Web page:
China's imperial palace drama, Story Of Yanxi Palace, shatters viewership records

Palace intrigue, backstabbing concubines and dramatic plotlines involving maids and eunuchs. China simply cannot get enough of imperial palace dramas.

Yet another period piece set in the Forbidden City during the Qing dynasty, like 2011's Empresses In The Palace - one of the most successful dramas in the genre - has become a smash hit.

The Story Of Yanxi Palace, co-produced by China's biggest streaming platform iQiyi and production company Huanyu Film, garnered 530 million views last Sunday (Aug 12), setting a record for highest single-day online viewership, the South China Morning Post reported.

The show has racked up a cumulative 5.6 billion views since its release last month, or an average of 130 million views per episode.

China is home to the world's largest army of netizens, with some 770 million Internet users, and dramas are pulling out all the stops to attract viewers. The Story Of Yanxi Palace alone reportedly had a budget of about 300 million yuan (S$60 million).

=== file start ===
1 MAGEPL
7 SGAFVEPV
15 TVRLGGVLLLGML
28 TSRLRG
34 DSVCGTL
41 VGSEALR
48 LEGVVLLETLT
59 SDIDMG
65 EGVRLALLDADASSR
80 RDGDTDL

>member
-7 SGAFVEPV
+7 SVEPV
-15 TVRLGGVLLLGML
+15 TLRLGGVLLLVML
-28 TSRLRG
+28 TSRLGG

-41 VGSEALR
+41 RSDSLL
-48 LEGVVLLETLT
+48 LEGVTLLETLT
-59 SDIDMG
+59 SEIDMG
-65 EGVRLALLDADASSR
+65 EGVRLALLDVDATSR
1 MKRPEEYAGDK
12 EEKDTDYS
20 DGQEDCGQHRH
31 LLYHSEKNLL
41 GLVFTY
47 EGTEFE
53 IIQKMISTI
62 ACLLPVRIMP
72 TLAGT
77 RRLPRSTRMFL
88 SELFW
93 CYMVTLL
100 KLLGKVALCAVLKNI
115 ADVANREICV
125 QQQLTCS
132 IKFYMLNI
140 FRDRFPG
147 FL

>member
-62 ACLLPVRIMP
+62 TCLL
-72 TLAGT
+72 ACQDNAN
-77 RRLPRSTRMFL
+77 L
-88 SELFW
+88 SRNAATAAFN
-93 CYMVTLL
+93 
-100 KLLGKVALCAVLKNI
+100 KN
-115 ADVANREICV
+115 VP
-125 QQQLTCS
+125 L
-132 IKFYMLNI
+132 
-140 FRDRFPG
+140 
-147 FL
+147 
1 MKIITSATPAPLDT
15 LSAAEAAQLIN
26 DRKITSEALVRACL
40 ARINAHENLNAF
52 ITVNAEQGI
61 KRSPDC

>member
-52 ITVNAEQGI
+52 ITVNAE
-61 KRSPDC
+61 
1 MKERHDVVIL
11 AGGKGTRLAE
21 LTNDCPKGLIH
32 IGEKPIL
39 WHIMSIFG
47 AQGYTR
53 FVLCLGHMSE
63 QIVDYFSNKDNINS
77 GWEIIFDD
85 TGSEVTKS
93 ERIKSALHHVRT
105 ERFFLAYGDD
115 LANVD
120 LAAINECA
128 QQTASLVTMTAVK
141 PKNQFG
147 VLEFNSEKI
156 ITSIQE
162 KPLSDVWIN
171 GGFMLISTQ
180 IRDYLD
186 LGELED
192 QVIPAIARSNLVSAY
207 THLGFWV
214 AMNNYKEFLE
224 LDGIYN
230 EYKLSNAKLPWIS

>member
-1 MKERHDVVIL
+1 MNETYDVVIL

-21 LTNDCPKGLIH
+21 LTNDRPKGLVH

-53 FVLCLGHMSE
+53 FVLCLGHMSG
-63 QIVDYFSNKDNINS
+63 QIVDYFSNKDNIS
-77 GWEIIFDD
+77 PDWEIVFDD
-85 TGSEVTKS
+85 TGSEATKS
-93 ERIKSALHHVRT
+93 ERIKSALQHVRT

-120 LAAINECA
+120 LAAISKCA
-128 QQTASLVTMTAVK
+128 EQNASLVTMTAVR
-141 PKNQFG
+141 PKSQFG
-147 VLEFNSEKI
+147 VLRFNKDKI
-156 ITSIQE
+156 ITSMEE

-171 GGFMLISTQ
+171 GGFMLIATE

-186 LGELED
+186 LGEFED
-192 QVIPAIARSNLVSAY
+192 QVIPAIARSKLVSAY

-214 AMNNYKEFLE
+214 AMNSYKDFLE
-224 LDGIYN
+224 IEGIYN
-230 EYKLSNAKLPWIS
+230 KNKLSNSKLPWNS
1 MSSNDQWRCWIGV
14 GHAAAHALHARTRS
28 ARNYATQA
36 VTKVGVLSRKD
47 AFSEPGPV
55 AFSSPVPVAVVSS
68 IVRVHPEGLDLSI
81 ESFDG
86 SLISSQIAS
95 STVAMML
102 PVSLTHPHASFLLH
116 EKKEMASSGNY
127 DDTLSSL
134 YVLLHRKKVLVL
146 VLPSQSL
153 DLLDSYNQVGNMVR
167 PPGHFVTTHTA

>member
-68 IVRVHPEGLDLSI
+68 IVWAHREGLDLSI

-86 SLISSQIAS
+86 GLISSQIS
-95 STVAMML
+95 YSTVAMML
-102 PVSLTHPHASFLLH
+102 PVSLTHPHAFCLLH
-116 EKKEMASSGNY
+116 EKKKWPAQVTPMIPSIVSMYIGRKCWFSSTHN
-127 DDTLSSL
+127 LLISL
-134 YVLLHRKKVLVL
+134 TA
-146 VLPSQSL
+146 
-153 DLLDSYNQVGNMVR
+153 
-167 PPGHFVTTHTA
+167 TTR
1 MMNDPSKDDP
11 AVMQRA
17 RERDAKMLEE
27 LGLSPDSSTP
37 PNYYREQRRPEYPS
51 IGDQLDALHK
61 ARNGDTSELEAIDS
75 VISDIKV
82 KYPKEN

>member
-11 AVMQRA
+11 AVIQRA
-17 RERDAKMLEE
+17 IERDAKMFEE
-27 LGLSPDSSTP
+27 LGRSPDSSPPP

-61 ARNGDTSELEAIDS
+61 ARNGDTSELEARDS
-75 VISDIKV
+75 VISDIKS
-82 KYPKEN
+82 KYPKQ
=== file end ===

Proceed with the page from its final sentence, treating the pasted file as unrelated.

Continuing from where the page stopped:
The show follows a young woman who enters the palace as a maid to investigate the death of her sister and eventually becomes one of Emperor Qianlong's concubines. The cast includes big names such as Hong Kong's Charmaine Sheh.

The drama is currently being broadcast on Hong Kong's TVB, which has acquired the rights to screen the show in Hong Kong, Macau, Singapore and Malaysia.

The drama also counts a former Channel 8 actor in its ensemble cast. Lawrence Wong, 36, who in the past was in Singapore productions such as 118, a popular 255-episode local drama, has a supporting role in Story Of Yanxi Palace as a military general.

Since venturing to China to further his acting career, the Malaysian-born Wong has found new fans abroad with his role, receiving over 5,000 love letters from female fans daily.

The 70-epsiode drama is still streaming on iQiyi, with two episodes released daily from Tuesday to Sunday. The final episode will stream on Aug 28.

This article was first published in The Straits Times. Permission required for reproduction.